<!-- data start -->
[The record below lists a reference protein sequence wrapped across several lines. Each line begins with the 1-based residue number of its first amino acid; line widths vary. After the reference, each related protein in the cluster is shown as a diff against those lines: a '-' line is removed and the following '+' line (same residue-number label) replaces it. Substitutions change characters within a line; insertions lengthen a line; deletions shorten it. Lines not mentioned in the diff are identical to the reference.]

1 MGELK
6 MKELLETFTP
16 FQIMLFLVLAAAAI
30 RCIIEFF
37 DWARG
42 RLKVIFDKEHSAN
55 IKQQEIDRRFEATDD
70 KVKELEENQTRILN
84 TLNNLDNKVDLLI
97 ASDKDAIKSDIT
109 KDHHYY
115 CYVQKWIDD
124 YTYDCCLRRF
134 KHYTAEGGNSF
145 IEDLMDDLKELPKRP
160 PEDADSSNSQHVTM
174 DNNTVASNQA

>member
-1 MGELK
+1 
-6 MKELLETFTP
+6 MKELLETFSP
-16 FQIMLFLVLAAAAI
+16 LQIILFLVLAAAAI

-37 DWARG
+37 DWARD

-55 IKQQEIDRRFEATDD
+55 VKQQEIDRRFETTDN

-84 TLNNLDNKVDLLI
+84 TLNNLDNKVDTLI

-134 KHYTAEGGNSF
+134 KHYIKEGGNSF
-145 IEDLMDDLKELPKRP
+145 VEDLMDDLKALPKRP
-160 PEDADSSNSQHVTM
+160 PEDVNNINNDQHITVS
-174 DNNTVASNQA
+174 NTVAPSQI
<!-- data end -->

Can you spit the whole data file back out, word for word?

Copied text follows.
[The record below lists a reference protein sequence wrapped across several lines. Each line begins with the 1-based residue number of its first amino acid; line widths vary. After the reference, each related protein in the cluster is shown as a diff against those lines: a '-' line is removed and the following '+' line (same residue-number label) replaces it. Substitutions change characters within a line; insertions lengthen a line; deletions shorten it. Lines not mentioned in the diff are identical to the reference.]

1 MGELK
6 MKELLETFTP
16 FQIMLFLVLAAAAI
30 RCIIEFF
37 DWARG
42 RLKVIFDKEHSAN
55 IKQQEIDRRFEATDD
70 KVKELEENQTRILN
84 TLNNLDNKVDLLI
97 ASDKDAIKSDIT
109 KDHHYY
115 CYVQKWIDD
124 YTYDCCLRRF
134 KHYTAEGGNSF
145 IEDLMDDLKELPKRP
160 PEDADSSNSQHVTM
174 DNNTVASNQA

>member
-1 MGELK
+1 
-6 MKELLETFTP
+6 MKELLETFSP
-16 FQIMLFLVLAAAAI
+16 LQIILFLVLAAAAI

-37 DWARG
+37 DWARD

-55 IKQQEIDRRFEATDD
+55 VKQQEIDRRFETTDN

-84 TLNNLDNKVDLLI
+84 TLNNLDNKVDTLI

-134 KHYTAEGGNSF
+134 KHYIKEGGNSF
-145 IEDLMDDLKELPKRP
+145 VEDLMDDLKALPKRP
-160 PEDADSSNSQHVTM
+160 PEDVNNINNDQHITVS
-174 DNNTVASNQA
+174 NTVAPSQI